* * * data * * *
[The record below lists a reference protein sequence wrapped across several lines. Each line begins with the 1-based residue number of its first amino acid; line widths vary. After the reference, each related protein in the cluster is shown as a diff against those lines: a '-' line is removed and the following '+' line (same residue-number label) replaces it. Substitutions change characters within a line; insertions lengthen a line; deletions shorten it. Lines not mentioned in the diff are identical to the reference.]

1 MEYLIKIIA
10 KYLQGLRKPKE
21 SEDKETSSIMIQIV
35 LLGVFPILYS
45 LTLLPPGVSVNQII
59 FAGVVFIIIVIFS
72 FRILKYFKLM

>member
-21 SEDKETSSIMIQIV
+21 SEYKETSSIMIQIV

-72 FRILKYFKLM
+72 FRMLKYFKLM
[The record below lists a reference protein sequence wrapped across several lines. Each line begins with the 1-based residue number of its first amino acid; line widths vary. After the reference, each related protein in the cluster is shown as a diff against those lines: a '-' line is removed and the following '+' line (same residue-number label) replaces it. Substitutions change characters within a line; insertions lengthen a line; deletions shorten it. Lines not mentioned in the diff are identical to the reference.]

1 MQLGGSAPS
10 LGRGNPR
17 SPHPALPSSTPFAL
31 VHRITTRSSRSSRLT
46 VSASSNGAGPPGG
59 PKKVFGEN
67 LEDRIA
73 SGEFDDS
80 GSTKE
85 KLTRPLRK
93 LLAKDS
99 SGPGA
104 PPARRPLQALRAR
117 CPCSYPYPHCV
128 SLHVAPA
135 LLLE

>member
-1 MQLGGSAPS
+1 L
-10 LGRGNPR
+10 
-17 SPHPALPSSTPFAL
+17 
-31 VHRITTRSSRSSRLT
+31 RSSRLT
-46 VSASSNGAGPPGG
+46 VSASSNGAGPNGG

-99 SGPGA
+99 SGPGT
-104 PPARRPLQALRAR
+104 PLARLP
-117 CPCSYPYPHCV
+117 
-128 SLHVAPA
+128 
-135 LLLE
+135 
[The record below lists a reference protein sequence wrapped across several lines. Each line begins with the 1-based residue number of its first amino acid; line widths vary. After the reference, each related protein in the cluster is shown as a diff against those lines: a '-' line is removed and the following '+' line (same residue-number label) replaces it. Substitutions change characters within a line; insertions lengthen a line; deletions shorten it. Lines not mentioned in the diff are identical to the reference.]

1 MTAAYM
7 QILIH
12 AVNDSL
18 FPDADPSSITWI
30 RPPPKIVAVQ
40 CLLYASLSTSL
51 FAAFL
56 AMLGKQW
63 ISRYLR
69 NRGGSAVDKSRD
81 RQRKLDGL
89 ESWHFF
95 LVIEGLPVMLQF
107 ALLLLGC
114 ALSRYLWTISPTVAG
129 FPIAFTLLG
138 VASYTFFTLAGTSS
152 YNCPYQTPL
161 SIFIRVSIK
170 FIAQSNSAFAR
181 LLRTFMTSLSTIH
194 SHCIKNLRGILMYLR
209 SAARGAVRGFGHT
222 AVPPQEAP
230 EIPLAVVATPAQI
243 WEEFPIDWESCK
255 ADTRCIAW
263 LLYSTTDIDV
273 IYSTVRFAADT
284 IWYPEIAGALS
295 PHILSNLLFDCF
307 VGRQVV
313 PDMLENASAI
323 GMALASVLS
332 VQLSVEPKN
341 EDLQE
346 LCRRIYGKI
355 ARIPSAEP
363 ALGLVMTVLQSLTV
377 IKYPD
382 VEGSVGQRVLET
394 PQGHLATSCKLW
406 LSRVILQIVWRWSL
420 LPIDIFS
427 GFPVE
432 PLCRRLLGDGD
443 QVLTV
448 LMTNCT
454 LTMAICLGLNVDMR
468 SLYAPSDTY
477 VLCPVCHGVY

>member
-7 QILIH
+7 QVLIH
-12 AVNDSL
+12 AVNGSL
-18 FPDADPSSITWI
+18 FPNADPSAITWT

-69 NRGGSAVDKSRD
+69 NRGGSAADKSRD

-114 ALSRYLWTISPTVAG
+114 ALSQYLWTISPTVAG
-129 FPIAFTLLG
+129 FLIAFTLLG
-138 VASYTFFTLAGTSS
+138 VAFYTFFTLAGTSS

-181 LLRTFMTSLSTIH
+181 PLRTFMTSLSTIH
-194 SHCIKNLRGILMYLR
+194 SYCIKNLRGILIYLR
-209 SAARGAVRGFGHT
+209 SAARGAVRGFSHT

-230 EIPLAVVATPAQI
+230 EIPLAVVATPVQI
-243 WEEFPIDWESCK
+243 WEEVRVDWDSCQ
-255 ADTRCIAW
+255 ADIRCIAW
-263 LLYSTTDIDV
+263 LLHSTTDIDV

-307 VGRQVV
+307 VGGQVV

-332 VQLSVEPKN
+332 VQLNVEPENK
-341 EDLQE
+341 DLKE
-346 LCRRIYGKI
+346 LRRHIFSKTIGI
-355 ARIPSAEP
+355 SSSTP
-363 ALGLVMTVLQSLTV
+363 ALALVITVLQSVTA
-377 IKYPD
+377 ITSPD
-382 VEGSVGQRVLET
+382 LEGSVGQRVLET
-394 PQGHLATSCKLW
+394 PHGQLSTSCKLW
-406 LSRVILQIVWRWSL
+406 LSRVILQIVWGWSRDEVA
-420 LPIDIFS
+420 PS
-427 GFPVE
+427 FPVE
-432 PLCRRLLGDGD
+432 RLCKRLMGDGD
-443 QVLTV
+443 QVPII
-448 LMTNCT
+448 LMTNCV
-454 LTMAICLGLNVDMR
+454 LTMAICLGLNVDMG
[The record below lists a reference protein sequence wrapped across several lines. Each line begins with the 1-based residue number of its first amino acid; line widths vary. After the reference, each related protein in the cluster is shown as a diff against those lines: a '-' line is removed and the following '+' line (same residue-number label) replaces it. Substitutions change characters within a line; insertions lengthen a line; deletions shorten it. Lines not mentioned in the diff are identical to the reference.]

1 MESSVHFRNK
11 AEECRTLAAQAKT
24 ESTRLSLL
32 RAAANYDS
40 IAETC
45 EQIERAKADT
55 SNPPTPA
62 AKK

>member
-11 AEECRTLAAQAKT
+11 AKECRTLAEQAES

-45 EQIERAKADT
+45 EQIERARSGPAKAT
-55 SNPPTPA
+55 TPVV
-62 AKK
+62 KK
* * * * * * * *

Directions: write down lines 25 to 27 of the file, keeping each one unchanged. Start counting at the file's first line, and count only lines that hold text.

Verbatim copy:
93 LLAKDS
99 SGPGA
104 PPARRPLQALRAR